I'm trying to understand tensors, but I've come across the following question: Let $T^{\mu\nu}$ by a $(2,0)$ tensor. Give the definitions of $T_\mu^{\,\nu}$, $T_{\mu\nu}$, and ...
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Arguments for finite speed of physical processes

When beginning a study of the special theory of relativity, one discovers that the theory of special relativity has as an axiom that the laws of physics are invariant with respect to transformations ...
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Why does the light intensity increase as I approach a distance light source?

Analogy: assume that I have constant rain fall and I have a water bucket to collect this rain. If I am rest relative to the earth, I will catch a certain amount of rain. However, if I now move towards ...
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Help with Special Relativity velocity addition formula

While looking for question about speed of light I saw this Physics.SE question where I found this: $$v_\text{rel} = \frac{v_1 - v_2}{1 - \frac{v_1v_2}{c^2}}.\tag1$$ But in another answer there was ...
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Do hot objects moving at relativistic speeds slow down as they emit radiation?

In an astrophysics class I learned about the Poynting-Robertson effect, by which grains of dust orbiting a star slow down and eventually fall into the star. Every source that I have been able to find ...
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Integral Over Hypersurface Simplification

How does one see it as obvious that $$\int_S \frac{\partial A_i}{\partial x^j} dS^{ji} = \int_S\frac{1}{2}(\frac{\partial A_j}{\partial x^i} - \frac{\partial A_i}{\partial x^j})dS^{ij}$$ where $d ...
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Distance Between Two Photons Calculated in Different Inertial Frames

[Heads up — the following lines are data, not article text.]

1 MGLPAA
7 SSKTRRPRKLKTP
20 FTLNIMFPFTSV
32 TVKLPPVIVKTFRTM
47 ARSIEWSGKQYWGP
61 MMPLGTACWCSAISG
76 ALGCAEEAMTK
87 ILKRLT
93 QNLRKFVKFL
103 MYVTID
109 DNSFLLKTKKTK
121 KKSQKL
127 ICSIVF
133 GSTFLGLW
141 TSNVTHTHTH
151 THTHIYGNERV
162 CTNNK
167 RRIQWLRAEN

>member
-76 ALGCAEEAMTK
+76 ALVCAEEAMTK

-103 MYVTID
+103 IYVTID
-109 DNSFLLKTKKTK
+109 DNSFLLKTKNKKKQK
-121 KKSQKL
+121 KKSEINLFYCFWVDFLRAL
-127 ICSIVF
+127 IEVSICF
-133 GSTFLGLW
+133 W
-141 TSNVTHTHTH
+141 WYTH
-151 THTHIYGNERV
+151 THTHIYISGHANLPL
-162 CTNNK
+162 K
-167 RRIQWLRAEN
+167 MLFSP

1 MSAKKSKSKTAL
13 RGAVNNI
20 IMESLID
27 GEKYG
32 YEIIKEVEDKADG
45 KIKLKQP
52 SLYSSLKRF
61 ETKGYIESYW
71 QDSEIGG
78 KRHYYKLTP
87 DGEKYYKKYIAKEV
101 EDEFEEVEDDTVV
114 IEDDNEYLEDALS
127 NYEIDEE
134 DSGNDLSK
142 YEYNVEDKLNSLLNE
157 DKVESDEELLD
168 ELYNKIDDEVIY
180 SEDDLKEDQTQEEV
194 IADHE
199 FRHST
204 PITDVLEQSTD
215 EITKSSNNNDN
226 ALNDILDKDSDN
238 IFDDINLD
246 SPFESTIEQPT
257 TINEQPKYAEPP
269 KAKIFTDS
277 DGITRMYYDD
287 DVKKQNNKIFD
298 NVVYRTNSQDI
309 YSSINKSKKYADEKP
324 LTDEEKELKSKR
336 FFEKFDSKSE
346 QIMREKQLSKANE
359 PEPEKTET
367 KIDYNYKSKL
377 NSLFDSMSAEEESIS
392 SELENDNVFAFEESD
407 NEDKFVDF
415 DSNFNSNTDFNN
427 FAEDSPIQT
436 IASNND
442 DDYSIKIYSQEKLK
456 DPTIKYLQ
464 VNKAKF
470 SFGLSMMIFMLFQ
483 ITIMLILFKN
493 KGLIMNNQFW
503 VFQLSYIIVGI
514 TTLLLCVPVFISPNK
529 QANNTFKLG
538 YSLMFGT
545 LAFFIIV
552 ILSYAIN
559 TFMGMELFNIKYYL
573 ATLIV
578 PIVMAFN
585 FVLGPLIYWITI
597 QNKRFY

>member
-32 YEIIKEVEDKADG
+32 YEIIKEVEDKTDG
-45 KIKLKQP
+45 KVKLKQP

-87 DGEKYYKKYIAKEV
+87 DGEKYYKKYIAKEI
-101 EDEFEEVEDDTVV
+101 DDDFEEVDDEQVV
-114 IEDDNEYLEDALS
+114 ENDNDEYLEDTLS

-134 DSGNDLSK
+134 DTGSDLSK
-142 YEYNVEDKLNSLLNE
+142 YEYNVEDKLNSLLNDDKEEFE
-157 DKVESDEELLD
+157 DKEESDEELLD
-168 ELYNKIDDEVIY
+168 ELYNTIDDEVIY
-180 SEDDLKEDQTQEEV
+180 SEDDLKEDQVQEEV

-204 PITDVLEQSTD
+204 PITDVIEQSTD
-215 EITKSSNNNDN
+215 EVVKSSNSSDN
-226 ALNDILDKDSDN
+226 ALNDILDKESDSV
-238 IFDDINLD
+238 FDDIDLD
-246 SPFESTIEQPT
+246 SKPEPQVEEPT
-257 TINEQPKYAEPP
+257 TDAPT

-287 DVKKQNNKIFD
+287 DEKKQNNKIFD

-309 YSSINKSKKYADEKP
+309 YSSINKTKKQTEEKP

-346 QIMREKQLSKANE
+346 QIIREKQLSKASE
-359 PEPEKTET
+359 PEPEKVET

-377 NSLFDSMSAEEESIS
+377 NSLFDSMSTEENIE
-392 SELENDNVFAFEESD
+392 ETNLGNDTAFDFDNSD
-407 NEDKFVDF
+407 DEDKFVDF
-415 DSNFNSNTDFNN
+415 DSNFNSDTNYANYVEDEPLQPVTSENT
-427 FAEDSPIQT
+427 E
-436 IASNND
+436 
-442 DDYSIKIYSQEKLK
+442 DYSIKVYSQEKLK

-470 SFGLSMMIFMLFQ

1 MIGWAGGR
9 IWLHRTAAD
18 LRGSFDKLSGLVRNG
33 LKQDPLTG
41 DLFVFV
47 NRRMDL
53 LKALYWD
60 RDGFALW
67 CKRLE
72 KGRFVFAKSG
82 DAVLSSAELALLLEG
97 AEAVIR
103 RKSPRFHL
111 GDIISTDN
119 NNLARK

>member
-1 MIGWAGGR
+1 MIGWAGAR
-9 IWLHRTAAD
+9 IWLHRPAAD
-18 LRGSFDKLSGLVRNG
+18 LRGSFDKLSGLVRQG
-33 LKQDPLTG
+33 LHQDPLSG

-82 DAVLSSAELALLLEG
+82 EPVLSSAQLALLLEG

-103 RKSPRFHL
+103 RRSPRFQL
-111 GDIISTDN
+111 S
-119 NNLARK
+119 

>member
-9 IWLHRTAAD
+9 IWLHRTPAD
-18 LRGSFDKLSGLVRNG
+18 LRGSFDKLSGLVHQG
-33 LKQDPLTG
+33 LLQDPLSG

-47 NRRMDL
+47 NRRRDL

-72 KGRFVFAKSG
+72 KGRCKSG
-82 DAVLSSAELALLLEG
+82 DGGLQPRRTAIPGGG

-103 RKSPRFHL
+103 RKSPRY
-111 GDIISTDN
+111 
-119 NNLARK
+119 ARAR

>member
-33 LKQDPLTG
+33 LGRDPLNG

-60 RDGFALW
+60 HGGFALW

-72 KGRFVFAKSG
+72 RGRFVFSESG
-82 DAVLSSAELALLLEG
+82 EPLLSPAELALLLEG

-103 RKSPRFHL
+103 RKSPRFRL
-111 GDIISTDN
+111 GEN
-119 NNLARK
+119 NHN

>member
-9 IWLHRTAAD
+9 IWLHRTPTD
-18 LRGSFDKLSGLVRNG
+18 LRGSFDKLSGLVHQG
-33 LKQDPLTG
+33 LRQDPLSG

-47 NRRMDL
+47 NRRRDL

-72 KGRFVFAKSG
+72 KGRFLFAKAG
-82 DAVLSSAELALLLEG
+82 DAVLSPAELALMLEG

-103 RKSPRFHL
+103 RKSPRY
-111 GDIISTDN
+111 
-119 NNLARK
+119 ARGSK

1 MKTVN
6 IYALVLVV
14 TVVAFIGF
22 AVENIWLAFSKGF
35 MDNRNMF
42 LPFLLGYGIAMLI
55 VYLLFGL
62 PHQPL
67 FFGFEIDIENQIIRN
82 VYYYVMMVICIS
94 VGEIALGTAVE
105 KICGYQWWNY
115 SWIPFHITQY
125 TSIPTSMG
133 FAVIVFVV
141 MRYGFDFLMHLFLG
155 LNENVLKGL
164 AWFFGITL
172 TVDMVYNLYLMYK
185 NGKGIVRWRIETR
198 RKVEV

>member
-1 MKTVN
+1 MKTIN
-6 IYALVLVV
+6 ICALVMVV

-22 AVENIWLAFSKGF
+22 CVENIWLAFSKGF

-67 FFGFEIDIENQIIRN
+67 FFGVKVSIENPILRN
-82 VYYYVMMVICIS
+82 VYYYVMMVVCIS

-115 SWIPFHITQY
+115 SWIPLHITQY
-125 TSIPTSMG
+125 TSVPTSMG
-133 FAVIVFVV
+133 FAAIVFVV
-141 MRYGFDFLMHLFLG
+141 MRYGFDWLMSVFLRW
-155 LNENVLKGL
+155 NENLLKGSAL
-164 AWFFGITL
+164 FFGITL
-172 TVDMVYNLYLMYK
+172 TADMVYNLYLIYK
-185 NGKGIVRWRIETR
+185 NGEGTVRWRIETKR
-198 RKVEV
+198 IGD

I am a self-studier. This is a question from a text I am studying: The distance between two photons traveling along the $x$-axis of an inertial frame, $S$, is always $l$. Show that in a second ...
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324 views

Relativistic Elastic Collision

I am having trouble getting my head around the transfer of energy in a relativistic elastic collision. My understanding of a relativistic elastic collision is one in which the total rest mass on each ...
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Learning the stress-energy tensor

I am learning dynamics in special relativity and come across the stress-energy tensor. I have real trouble understanding it. I would love answers on How to motivate the definition of this tensor. ...
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Units in time dilation calculation

I am currently working through Brian Greene's "World Science U" course on special relativity, and I have a question regarding one of the calculations performed for an exercise on time dilation (MODULE ...
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127 views

Does the light speed change in media? [duplicate]

Does the light speed change? The Theory of Relativity says that the speed of light in vacuum is the same and unchangeable, while I read that the speed of light in glass is lower than in air, and that ...
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140 views

Is time dilation an illusion? Variation on the twins paradox [duplicate]

Consider the twins paradox with a slight variation: Twins A and B are in separate space ships both capable of going at the speed of light instantly (i.e. without any acceleration). Both ships are ...
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Understanding the operation of Thomas precession

How can we physically understand the operation of Thomas Precession? This modifies the effective energy of coupling between the spin and the orbital angular momentum of the electron by an extra factor ...
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Does the speed of light in different mediums affect the lorentz transformation?

We know that the Lorentz transformation is derived using the speed of light in vacuum. But if we were to use it in water, would it change since the speed of light in water should also remain constant ...
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Time dilation and relativity

We've just started with relativity and I got a question regarding an exercise we got. A spaceship passes by earth on its way to planet X, at the moment it passes by Anna is born on the spaceship. Can ...
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Because position is relative, is it possible to see a star orbiting a planet? [duplicate]

Position is relative, as it depends on the reference frame. We usually visualize the sun at the center of the solar system. BUT, we can also visualize the Earth at the center of the solar system, ...
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Lorentz boost matrix in terms of four-velocity

As I understand it, the value of a 4-vector $x$ in another reference frame ($x'$) with the same orientation can be derived using the Lorentz boost matrix $\bf{\lambda}$ by $x'=\lambda x$. More ...